This statement is potentially confusing. By saying people can form their consciences on their own, it appears Pope Francis is saying right and wrong is solely based on what their conscience tells them. This is not the case. He is actually saying that people can have many logical explanations for their sinful actions. They may be wrong in God’s eyes, but they make sense to the individual. Rather than throwing out that logic entirely, the Church should work with the individual to explain which parts of their logic are correct and which are incorrect. For anything that is incorrect, the Church can then provide the next small step towards holiness. Many small steps over time lead to many miles and eventually, complete transformation into the image of God.

Strong statements meant to scare people into returning to the truth do not work. People need patient, gentle correction to put them back on course. Imagine a close friend was divorced and remarried without an annulment. You wouldn’t try to scare them with strong words like, “You’re going to hell if you don’t change your ways!”. Instead, you would try to understand why they made that decision, explain how their life doesn’t fit Church teaching, and give suggestions for improvement. All this would be done with patience. Rushing just frustrates people. Without patience, you only push them further away, possibly never to come back again. This is what faces the whole Church, both clergy and lay people.

38-1 Nowadays we are grateful too for the witness of marriages that have not only proved lasting, but also fruitful and loving.

Continuing my commentary for 36 above, those entering into marriage can easily be discouraged by the early trials. The critical time when the initial romance wears off sets the tone for the rest of the marriage. If the newly married have the support of couples whose marriages have stood the test of time, they will have a much higher chance of success. Experienced couples have wisdom and knowledge about how to make a marriage work. They can make a huge difference in the success of newer marriages. This is something I hope the Church leadership will call for more in parishes.

38-2 Yet we have often been on the defensive, wasting pastoral energy on denouncing a decadent world without being proactive in proposing ways of finding true happiness.

All Catholics are guilty of this. We see the ideal and then see how far away others are from that ideal. We can develop a habit of criticizing others or only talking about the bad. It’s true that Catholics are called to admonish the sinner, but we are also called to feed the sick and clothe the naked. Most times, admonishment should be between family and close friends, not strangers. Even then it shouldn’t be the only thing you do with friends and family. People follow positive people. If we are always negative, we can never lead anyone to God.

Having said this, the only way to improve ourselves is to identify problems, find solutions, and implement the solutions. Jesus said he came not for the righteous but for the sinners (Lk 5:32). The righteous were already doing good. It was the sinners that needed help. They cannot be helped without ignoring their sins. All this is to say we need to be positive and hopeful in our admonishment. In any correction, focus on the end result of peace, happiness, joy, and true love. When people can see the result, they are more than willing to make the necessary yet painful sacrifices.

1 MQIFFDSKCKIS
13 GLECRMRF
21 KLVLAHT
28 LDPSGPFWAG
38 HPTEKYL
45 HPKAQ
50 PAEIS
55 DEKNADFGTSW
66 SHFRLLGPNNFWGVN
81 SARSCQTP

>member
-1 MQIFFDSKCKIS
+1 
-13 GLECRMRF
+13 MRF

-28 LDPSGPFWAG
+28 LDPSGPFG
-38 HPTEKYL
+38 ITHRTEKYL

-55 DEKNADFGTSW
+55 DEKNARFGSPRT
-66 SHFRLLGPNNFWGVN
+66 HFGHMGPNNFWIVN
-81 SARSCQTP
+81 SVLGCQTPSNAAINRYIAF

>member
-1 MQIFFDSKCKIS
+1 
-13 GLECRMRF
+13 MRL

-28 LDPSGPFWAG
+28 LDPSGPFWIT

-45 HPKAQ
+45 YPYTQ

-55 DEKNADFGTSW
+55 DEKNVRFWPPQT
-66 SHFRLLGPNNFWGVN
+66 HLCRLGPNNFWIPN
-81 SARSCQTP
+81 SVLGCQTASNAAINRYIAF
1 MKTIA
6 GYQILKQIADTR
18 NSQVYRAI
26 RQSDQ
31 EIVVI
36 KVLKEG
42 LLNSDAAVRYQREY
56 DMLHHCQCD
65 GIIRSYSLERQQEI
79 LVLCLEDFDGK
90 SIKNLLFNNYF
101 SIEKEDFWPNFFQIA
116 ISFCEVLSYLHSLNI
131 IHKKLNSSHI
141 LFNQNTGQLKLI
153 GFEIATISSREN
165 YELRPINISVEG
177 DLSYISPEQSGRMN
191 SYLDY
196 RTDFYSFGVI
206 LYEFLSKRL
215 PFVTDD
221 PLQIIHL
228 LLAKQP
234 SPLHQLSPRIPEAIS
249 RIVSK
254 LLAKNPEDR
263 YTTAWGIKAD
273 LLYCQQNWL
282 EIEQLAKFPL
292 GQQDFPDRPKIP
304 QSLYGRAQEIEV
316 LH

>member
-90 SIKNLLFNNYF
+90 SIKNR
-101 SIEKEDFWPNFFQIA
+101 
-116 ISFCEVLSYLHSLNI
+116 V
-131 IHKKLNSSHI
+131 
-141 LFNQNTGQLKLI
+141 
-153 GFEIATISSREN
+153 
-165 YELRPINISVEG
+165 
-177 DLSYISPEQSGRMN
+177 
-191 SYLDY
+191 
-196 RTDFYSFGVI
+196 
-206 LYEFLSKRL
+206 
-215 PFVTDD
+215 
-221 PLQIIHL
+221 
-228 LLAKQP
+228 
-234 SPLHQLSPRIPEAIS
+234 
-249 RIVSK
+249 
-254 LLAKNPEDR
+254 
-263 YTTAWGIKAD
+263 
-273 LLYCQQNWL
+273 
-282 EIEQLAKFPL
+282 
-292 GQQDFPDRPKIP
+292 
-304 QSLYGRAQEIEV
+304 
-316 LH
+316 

Don’t say, “You better not do that or God will punish you.” Instead say, “I’m not so sure that’s a good idea. I think you’ll be happier if you do this instead.” In some cases you might take things a step further with, “I’d love to help you with this. Just let me know.” You are taking on a sacrifice to help them, but sometimes knowing someone is there for them is just what they need to take the first step.

Read the other parts:

May the Lord guide you on your faith journey,
Jared

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My Favorite Saints

Throughout history the lives of saints have became great examples of holiness for us. Since every person is unique, every saint has their own unique personality, traits, successes, and struggles. Because of this, every person has saints they will identify with more than others. The beauty of asking the saints to pray for us is that they can pray even when we cannot, whether it be during sleep, because we forgot, when we’re too busy, or any other reason. A few years back, I did some research and got a list of saints that could understand my struggles and know best what I need from God. Now I ask them most days to pray for me. Below are my favorite saints and the reasons I picked them.

Mary, Mother of God

  • Purity/Holiness: Most Catholics pray to Mary so this shouldn’t be surprising. Next to Jesus, she is the only human without sin. I really look up to Mary’s purity. While I am doing fairly well fighting sin these days, that wasn’t always the case. I used to love sins like obsessively playing video games and staying up late every night. Mary’s example inspires me to love goodness and hate sin.
  • Obedience: Mary had the huge responsibility to raise Jesus, doing her part to follow God’s plan. While God’s plan for my life is not as important, he still does have a plan. I need to obediently follow his plan just as Mary did.